A Biblical Response in the Wake of the Oregon Shooting

I was asked to write a response to the mass shooting that recently took place in Oregon.

I intentionally delayed writing this time because I didn’t want to fire off a quick response without having time to digest the situation. Goodness knows enough bloggers and media outlets do that – I don’t need to lend my voice to the fray.

The problem as I see it is that many of the “Christian commentators” are looking at the peripheral issues rather than looking at the heart of the matter. Some of these peripherals include discussions about gun control and homicide statistics in the United States as compared to other Western nations.

One of my favorite jokes has always been, “Gun control is a steady hand.” gun-control-finger-discipline-tshirt-light-zoom

But these issues, while they might be important to some, are not the real issue. As I see it, there are two primary issues from a biblical standpoint:

  1. How do we wrap our minds around the atrocious evil carried out by this person?
  2. How do we appropriately respond as Christians?

The issue of evil and suffering in the world has been covered by people who have much more brain power than I do. I’m not going to attempt to re-argue points others have made. In a nutshell, what we’re talking about is theodicy – talking about God’s goodness in light of the evil and suffering that exists in the world.

And the world IS an evil place filled with vile people. From the dawn of time, humans have done horrible things to each other. You can’t even blame it all on religion, as some are quick to do. Even non-religious people are capable of despicable evil. The problem is the heart of humanity. No gun control in the world, no amount of intensive background checking, no “gun-free” signs can change the heart of a person. Arguing about gun-control doesn’t address the sin issue within us. Those who are committed to doing evil to others will find a way to do it.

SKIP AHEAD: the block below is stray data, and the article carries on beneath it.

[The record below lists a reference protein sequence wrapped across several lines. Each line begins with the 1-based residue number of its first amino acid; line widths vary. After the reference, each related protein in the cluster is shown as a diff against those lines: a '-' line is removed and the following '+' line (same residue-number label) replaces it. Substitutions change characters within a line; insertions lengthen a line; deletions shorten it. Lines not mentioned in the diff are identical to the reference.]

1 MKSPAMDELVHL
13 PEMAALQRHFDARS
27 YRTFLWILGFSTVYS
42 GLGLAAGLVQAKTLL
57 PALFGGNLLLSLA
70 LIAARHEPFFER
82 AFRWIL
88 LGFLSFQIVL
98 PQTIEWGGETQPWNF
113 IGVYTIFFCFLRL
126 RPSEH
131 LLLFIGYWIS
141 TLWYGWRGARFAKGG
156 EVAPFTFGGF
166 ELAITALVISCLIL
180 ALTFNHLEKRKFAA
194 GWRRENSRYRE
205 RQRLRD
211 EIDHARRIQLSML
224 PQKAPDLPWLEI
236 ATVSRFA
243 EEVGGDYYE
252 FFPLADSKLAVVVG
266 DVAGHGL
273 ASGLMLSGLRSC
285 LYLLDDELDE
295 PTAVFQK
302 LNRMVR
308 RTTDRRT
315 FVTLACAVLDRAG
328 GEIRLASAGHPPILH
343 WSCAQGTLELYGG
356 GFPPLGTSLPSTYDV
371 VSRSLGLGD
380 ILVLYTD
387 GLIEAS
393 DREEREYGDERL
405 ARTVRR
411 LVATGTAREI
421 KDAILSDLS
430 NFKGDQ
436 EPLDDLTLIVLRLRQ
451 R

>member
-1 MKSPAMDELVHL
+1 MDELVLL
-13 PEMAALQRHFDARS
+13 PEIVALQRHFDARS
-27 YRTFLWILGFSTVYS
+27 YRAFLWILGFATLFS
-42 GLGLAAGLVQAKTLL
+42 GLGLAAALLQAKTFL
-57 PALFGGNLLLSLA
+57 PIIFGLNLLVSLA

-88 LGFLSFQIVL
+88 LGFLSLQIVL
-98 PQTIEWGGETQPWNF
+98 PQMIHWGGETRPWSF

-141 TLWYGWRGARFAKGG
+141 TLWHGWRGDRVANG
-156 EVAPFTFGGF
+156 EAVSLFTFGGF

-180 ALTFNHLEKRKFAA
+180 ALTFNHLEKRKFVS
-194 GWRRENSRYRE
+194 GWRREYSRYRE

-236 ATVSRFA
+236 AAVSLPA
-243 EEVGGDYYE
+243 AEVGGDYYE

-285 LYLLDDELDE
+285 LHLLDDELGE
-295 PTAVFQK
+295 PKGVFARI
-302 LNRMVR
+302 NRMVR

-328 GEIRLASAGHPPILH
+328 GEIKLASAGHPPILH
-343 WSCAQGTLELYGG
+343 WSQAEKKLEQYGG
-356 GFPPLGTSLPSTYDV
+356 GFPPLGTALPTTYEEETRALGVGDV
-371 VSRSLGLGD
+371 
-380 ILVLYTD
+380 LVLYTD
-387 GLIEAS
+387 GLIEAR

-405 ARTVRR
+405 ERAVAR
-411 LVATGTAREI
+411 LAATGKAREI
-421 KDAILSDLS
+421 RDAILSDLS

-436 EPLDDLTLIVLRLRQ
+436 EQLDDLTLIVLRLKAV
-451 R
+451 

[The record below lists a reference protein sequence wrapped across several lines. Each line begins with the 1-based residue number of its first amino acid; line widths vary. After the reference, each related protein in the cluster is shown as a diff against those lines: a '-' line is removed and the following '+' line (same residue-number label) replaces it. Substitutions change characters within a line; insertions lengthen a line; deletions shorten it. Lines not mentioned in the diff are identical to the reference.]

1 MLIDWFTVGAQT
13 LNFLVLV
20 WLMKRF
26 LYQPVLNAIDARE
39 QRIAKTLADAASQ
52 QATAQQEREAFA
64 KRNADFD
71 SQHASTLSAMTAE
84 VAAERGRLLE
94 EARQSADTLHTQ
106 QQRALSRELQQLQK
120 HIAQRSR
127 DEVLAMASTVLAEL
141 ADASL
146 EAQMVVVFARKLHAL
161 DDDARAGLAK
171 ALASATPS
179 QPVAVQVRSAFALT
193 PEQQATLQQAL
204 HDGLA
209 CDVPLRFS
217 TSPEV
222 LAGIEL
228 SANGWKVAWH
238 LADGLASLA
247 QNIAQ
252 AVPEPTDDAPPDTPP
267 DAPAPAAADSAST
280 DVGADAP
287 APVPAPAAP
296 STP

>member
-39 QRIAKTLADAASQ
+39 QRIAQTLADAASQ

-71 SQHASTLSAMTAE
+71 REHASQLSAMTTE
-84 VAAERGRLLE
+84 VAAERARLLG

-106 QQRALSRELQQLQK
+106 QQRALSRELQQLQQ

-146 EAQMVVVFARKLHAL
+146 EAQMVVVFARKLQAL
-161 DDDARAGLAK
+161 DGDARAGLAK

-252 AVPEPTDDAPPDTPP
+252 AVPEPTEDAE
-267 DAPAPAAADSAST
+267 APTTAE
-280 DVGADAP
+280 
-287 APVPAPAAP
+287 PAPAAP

Christians waste our time when we jump into the argument about gun control AS A RESPONSE TO TRAGEDY. This leads us to the second issue: how then DO we respond?

We cry, mourn, then shut up.

Job’s friends are a great example. After Job has lost everything and is even told by his wife that it’s time to curse God and die, Job’s friends visit.

Now when three of Job’s friends heard of all the misfortune that had come upon him, they set out each one from his own place: Eliphaz from Teman, Bildad from Shuh, and Zophar from Naamath. They met and journeyed together to give him sympathy and comfort. But when, at a distance, they lifted up their eyes and did not recognize him, they began to weep aloud; they tore their cloaks and threw dust into the air over their heads. Then they sat down upon the ground with him seven days and seven nights, but none of them spoke a word to him; for they saw how great was his suffering. (Job 2:11-13)

When we see people in time of distress we love to surround them with a bunch of words. How ridiculous. As if any words or any legislation could fix the brokenness we feel when we go through tragedy.

So just shut up. There is a time and a place for conversations about gun control, about how we legislate and enforce legislation. In the wake of tragedy is not the place. Let us rather come alongside those who suffer and mourn with them. Cry with them. Sit in silence with them.